The New Challenges of the ‘Malling Centenary’ Strawberry Variety

In the first of two articles, Dr. Eamonn Kehoe, Teagasc Soft Fruit Specialist, discusses some of the research findings from the work carried out on ‘Malling Centenary’ over the last few years. The research was conducted in the state-of-the-art research glasshouse unit in Teagasc Ashtown, Dublin.


‘Malling Centenary’ is currently the most popular strawberry variety on the Irish market. It has replaced the Dutch strawberry variety ‘Elsanta’ which was the mainstay of Irish strawberry production for over 40 years. The fruit quality of ‘Malling Centenary’ has been described as superb. Whilst the yields of the variety are lower than those of ‘Elsanta’, the variety compensates for this with increased fruit harvesting speeds and better fruit quality.

‘Malling Centenary’ is categorised as a ‘June-bearing’ strawberry, or in scientific parlance, a ‘short day’ (SD) plant; these plants initiate flower buds in short days. The day length needed for such initiation is not fixed but is modulated by temperature. The lower the temperature, within limits, the fewer the days needed. These ‘June-bearers’ fruit naturally in June, hence the name, and are the most popular varieties among commercial growers. They are the result of decades of breeding for attributes such as productivity, size, flavour, and disease resistance.


Initially, very little was known about this new strawberry variety. The research described here focused primarily on establishing a growing system for the crop grown in a heated glasshouse unit. The first trial focused on developing the optimal nutrition regime for this new variety.

Although the ‘Centenary’ is a SD plant, its flowering characteristics are quite different from those of a typical SD plant. Some of the plant’s genetic makeup includes crosses from the east coast of the United States and these genes may be switched on in certain environmental conditions. In fact, when the variety was first grown here several Irish growers observed an unusual feature of this new variety. When grown over a season in a heated glasshouse it cropped continually, from the spring to the early autumn. This is highly unusual for a ‘June bearing’ (short day) strawberry variety. We observed the same phenomenon in our trial.


High crop yields and good fruit quality, with as few crop inputs as possible, are the goals of successful production systems, saving money for the grower and simultaneously resulting in considerable environmental benefits.

We grew one crop of ‘Malling Centenary’ over two growing seasons. The plants were planted in early 2018 into a heated glasshouse unit. The crop was fed with a feed a low electrical conductivity (EC) of 1.0dSm-1 or with a standard feed with an EC of 1.6dSm-1. The strawberry crop was overwintered in the glasshouse. Once growth began in early 2019 all plants were treated with night break lighting using special light-emitting diode (LED) lights to break crop dormancy. When night break light treatment is not used, both crop yields and strawberry quality are lower. The LED bulbs use only 11 watts of electricity compared to the standard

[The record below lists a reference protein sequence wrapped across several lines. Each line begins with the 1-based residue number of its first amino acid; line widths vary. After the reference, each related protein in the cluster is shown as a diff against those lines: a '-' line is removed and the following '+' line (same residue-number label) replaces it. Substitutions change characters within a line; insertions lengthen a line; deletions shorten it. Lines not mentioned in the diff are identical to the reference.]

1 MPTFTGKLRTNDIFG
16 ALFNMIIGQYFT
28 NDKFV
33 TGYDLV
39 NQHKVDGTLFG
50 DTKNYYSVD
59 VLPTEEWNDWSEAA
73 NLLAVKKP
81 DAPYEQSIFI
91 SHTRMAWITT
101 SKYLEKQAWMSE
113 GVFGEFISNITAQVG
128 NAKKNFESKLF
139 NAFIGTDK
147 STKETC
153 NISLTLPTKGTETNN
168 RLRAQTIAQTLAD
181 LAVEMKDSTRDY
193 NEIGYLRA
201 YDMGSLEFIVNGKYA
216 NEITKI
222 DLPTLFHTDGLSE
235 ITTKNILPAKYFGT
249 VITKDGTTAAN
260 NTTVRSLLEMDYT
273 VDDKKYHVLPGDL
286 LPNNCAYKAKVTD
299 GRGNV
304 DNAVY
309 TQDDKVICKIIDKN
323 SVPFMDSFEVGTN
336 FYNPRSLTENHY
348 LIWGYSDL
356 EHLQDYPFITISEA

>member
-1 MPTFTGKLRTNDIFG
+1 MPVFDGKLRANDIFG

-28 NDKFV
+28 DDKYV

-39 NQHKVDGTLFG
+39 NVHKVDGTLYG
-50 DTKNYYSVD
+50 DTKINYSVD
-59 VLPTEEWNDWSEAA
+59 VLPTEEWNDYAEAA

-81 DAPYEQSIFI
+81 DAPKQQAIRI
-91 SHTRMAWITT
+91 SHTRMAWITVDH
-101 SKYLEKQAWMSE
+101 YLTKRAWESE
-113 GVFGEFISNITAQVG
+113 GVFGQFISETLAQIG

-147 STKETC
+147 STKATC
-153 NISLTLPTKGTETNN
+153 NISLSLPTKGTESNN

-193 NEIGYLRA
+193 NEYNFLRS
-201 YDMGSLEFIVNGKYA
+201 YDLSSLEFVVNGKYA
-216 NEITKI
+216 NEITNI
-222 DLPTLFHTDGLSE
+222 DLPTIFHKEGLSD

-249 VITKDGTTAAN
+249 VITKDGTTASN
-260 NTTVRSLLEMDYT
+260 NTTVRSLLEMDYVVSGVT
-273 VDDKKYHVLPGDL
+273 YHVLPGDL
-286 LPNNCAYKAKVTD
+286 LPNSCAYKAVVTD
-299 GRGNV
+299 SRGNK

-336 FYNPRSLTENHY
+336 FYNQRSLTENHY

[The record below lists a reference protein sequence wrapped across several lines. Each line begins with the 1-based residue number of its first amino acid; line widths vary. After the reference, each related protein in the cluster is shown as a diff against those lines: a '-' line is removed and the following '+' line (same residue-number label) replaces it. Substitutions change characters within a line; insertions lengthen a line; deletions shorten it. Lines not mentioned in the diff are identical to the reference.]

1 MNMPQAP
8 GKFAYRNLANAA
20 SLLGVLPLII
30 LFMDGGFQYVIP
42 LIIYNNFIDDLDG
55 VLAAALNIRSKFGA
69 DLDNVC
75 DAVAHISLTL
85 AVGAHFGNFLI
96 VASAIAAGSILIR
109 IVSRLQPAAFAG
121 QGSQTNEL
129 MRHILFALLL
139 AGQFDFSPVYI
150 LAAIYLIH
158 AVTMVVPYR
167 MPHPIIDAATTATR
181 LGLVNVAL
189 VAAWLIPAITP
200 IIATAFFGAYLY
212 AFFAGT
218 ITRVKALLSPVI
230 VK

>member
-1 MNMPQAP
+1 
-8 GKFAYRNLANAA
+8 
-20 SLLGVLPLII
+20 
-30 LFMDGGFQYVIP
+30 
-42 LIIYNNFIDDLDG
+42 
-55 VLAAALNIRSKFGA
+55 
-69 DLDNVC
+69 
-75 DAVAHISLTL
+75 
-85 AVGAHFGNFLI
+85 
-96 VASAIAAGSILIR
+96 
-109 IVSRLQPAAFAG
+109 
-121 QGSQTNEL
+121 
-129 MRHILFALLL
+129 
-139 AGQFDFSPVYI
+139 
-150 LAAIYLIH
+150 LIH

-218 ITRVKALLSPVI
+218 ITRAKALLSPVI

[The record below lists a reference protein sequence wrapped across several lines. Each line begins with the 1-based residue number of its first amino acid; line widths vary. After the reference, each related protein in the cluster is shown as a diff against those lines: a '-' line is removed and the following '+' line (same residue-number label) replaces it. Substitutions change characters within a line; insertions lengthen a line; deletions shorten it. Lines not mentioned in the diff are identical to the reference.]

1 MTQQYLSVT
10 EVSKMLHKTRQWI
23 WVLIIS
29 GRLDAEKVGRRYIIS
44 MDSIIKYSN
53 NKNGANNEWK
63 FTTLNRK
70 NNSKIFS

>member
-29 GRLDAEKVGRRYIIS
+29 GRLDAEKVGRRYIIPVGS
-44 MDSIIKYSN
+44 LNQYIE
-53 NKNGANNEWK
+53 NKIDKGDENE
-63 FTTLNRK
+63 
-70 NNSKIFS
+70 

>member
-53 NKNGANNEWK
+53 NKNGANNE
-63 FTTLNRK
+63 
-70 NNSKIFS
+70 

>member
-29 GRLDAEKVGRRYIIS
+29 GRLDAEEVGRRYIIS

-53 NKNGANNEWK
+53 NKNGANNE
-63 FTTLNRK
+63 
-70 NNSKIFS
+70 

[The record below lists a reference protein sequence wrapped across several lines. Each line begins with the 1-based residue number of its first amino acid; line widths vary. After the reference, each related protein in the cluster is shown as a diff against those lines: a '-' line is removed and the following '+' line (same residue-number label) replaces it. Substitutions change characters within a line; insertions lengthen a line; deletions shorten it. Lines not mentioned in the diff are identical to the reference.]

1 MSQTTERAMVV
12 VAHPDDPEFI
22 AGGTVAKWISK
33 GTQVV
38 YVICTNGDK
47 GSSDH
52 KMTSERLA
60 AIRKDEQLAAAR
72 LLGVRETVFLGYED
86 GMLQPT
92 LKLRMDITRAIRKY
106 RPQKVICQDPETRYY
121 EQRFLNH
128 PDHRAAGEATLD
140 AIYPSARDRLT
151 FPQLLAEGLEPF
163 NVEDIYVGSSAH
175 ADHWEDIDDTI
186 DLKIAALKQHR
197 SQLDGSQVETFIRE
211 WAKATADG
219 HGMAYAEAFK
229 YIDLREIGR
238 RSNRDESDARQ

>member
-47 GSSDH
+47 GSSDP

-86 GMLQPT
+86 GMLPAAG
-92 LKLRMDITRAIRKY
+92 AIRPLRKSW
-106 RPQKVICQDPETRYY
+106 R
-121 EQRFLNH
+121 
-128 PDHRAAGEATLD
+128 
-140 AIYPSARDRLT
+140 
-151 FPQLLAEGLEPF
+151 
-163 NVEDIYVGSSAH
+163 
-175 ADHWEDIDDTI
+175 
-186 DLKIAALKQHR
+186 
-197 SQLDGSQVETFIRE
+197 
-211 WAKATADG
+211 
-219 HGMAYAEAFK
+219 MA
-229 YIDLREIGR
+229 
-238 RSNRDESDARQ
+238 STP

100-watt incandescent bulbs predominantly used in the industry. The bulbs used in our glasshouse are Signify’s ‘Greenpower’ bulbs. These lights are specifically designed for night break lighting. The lights give the optimum levels of deep red, white and far-red radiation for the strawberry crop.


In the first season, fruit harvesting began on the 26th of April and ended on the 29th of July. This long growing season is a phenomenon when growing ‘Malling Centenary’ using heated glass. The variety includes an everbearing (short-day) variety in its breeding line which may contribute to this long season extension. The yields in the first season were 675g per plant and 635g per plant using the low and high feed respectively. There was no difference in the production of Class 1 fruit quality between the feed levels, with high scores of 88 and 89 percent respectively.

In the second season of production, fruit harvesting started on the 26th of April and continued until the 29th of July. The crop produced 463g and 454g of fruit per plant from the low and high feed treatments respectively. There was no difference in the production of Class 1 fruit between the two feed levels, with each producing over 80 percent.

Over the two growing seasons, both the low and high-fed crops gave a total fruit yield of 1.13kg and 1.08kg respectively. This was an excellent total yield. The Class 1 fruit production was also excellent at 88 and 89 percent respectively for both low and high feeds. The fruit yields and percentage of Class I quality fruit produced demonstrate how productivity and fruit quality can be increased on the farm by choosing this variety. It is apparent that a strawberry grower using the ‘Malling Centenary’ variety can reduce fertiliser and water costs and consequently lessen environmental effects by also reducing water and fertiliser runoff from the crop.

The work on ‘Malling Centenary’ demonstrates that you can achieve a satisfactory yield whilst reducing the nutrient input into the crop, without a detrimental effect on crop yield or fruit quality. An upcoming article will describe the effect of planting dates and density on a 60- day crop of ‘Malling Centenary’.